All 12 root canals were filled with calcium hydroxide (Quimis, Mallinkrodt Inc., St. Louis, MO, USA), using saline solution as the vehicle. The calcium hy droxide had a viscosity of 3501 cP, 0.1 rpm (Reometer Digital Brodfield, model DV-III-LV, Philadelphia, PA, USA) corresponding to a toothpaste consistency. The 12 root canals were filled with each of 3 techniques: 1 = placement with file; 2 = placement with McSpadden compactor; 3 = placement with Lentulo drill.

In group 1, all root canals were filled using the last file used in preparation. Simultaneously to penetration-removal and counter-clockwise rotation movements of the file, the paste was condensed and compressed using files, absorbent paper points and vertical pluggers, until the cervical third was filled. Teeth were then radiographed in order to compare the compactness of calcium hydroxide paste. After root canals had been filled, they were emptied using a #10 file (K-type file, Maillefer) and irrigated with saline. New radiographs were taken to verify if canals were fully emptied so they could be reused.

In group 2, the 12 root canals were filled using #45 (25 mm) McSpadden compactors. An extra-large amount of calcium hydroxide paste was placed in the pulp chamber. The drill was introduced 3 mm short of the instrumentation apical limit and activated with constant speed and penetration-removal movement, turning to the right for 10 s. Movements were repeated more than once until the cervical third was filled. At this point, vertical compression was performed in the same way as in group 1, but using a vertical plugger. A radiograph was taken and root canals were completely emptied followed by a new radiograph as in group 1.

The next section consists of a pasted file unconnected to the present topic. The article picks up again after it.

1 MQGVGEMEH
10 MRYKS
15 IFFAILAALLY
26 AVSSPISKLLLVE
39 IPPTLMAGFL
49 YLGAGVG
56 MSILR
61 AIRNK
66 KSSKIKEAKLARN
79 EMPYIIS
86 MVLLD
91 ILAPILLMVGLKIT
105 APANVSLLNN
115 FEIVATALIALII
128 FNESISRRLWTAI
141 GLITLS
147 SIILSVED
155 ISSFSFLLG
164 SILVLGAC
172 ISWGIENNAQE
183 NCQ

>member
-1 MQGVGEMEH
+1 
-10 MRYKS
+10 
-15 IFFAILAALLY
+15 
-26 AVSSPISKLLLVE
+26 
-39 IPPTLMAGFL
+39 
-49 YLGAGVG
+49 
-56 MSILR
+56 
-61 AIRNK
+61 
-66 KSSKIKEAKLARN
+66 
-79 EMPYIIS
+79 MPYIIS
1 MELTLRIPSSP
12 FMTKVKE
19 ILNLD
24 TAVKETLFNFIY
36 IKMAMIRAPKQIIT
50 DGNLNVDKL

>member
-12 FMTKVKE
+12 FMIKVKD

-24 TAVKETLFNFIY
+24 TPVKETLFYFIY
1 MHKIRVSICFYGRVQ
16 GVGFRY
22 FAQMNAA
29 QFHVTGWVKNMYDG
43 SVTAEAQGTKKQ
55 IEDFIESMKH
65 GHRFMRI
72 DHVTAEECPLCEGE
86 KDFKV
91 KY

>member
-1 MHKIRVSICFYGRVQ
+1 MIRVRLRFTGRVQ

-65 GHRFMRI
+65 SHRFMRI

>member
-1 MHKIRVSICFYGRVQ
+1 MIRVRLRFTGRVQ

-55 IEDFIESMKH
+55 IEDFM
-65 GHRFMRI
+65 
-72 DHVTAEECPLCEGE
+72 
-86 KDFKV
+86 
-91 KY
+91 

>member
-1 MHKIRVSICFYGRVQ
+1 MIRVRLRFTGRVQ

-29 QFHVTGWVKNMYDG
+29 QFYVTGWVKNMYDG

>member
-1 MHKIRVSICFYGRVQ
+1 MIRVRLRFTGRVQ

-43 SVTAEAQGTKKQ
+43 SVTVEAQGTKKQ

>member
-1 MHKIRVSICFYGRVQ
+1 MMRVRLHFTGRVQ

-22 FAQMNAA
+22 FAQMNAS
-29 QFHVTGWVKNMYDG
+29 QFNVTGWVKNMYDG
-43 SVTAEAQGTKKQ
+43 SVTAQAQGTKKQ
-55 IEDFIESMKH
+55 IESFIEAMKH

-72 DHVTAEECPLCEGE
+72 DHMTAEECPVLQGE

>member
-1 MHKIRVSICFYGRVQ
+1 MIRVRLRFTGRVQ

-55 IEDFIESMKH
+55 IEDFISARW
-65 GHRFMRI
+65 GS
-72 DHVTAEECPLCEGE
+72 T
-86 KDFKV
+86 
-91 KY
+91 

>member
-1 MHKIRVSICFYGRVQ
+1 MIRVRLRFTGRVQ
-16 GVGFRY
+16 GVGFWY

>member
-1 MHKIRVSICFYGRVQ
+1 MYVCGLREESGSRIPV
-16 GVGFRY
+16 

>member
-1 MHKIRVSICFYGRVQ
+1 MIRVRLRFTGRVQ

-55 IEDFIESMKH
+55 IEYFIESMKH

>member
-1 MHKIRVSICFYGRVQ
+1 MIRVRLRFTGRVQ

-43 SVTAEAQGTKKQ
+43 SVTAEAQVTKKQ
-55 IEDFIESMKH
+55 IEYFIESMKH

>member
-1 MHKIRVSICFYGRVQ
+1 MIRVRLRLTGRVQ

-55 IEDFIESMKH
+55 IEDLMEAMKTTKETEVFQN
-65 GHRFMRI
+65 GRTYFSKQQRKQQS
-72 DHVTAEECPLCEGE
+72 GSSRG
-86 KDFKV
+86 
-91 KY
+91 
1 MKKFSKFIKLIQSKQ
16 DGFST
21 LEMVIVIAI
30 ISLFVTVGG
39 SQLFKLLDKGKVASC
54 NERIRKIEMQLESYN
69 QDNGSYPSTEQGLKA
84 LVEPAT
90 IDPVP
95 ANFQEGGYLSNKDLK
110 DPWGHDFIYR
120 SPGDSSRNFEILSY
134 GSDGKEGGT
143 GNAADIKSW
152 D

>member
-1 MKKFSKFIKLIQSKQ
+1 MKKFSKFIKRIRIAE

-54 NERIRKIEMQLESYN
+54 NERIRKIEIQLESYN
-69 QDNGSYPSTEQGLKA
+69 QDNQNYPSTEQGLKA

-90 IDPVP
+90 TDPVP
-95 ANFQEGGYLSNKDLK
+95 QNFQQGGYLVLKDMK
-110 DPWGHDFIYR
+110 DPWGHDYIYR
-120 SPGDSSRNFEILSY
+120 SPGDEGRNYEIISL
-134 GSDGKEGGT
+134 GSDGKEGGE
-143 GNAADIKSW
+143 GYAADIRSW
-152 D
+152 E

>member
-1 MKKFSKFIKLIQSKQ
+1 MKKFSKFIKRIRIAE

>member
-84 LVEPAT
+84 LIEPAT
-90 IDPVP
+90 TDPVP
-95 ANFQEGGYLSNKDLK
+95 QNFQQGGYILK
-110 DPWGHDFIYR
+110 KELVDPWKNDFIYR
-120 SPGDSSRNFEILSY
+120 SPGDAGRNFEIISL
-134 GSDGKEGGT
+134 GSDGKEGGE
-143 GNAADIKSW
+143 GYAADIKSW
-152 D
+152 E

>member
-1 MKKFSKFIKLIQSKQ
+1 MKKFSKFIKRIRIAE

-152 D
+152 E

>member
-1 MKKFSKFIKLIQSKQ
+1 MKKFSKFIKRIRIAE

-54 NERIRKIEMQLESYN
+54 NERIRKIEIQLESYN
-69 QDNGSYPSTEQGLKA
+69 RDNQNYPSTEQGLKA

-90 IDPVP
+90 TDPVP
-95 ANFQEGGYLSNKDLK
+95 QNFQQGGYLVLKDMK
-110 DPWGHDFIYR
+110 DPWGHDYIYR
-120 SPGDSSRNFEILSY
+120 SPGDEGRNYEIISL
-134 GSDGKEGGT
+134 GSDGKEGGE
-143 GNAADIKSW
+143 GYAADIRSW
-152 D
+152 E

In group 3, a #4 Lentulo drill (25 mm) was used in the same way as the McSpadden compactor in group 2 and a radiograph was taken to evaluate paste compactness.

Three periapical radiographs (Ektaspeed EP21, Eastman Kodak Co., Rochester, NY, USA) were taken of each tooth of the three groups (1st initial; 2nd radiographs with graded square-lined transparency showing filled canal; 3rd after complete paste removal). All radiographs were made with the same machine (Spectro 70X, Dabi-Atlante, 60 KV, 10 mA, Ribeirão Preto, SP, Brazil) with a 4-cm film-focus distance and 0.5-s exposure. Radiographs were processed at once for the three groups, using a time-temperature method. All radiographs presented good quality image with satisfactory contrast and sharpness.

Techniques were evaluated considering the number of squares with empty spaces observed in the radiographs with graded square-lined transparency. The parameter established was the number of squares completely filled in comparison with those with empty spaces of any size.